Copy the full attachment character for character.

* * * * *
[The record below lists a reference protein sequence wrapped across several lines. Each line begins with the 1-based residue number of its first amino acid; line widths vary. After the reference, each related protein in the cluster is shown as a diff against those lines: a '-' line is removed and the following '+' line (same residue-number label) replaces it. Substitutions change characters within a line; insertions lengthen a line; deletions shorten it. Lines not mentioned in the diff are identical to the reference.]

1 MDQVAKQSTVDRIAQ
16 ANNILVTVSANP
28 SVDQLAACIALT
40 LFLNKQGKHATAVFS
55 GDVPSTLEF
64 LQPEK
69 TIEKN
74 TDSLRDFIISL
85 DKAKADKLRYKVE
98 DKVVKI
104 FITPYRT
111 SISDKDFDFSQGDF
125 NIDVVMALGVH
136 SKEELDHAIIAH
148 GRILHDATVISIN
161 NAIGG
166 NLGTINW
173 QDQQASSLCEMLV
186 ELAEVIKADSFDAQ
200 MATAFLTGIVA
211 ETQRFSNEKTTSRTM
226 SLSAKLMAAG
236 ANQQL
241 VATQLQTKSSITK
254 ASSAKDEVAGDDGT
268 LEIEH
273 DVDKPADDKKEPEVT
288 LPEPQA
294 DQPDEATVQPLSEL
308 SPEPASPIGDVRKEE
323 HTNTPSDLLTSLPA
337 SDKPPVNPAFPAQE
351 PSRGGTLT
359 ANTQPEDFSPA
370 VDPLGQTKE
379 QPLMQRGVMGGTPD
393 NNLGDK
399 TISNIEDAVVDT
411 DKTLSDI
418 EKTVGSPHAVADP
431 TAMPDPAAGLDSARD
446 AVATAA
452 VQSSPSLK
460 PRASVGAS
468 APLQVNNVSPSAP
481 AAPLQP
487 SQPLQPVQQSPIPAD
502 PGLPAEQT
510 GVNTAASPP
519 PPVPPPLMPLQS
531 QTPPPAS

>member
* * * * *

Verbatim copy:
[The record below lists a reference protein sequence wrapped across several lines. Each line begins with the 1-based residue number of its first amino acid; line widths vary. After the reference, each related protein in the cluster is shown as a diff against those lines: a '-' line is removed and the following '+' line (same residue-number label) replaces it. Substitutions change characters within a line; insertions lengthen a line; deletions shorten it. Lines not mentioned in the diff are identical to the reference.]

1 MDQVAKQSTVDRIAQ
16 ANNILVTVSANP
28 SVDQLAACIALT
40 LFLNKQGKHATAVFS
55 GDVPSTLEF
64 LQPEK
69 TIEKN
74 TDSLRDFIISL
85 DKAKADKLRYKVE
98 DKVVKI
104 FITPYRT
111 SISDKDFDFSQGDF
125 NIDVVMALGVH
136 SKEELDHAIIAH
148 GRILHDATVISIN
161 NAIGG
166 NLGTINW
173 QDQQASSLCEMLV
186 ELAEVIKADSFDAQ
200 MATAFLTGIVA
211 ETQRFSNEKTTSRTM
226 SLSAKLMAAG
236 ANQQL
241 VATQLQTKSSITK
254 ASSAKDEVAGDDGT
268 LEIEH
273 DVDKPADDKKEPEVT
288 LPEPQA
294 DQPDEATVQPLSEL
308 SPEPASPIGDVRKEE
323 HTNTPSDLLTSLPA
337 SDKPPVNPAFPAQE
351 PSRGGTLT
359 ANTQPEDFSPA
370 VDPLGQTKE
379 QPLMQRGVMGGTPD
393 NNLGDK
399 TISNIEDAVVDT
411 DKTLSDI
418 EKTVGSPHAVADP
431 TAMPDPAAGLDSARD
446 AVATAA
452 VQSSPSLK
460 PRASVGAS
468 APLQVNNVSPSAP
481 AAPLQP
487 SQPLQPVQQSPIPAD
502 PGLPAEQT
510 GVNTAASPP
519 PPVPPPLMPLQS
531 QTPPPAS

>member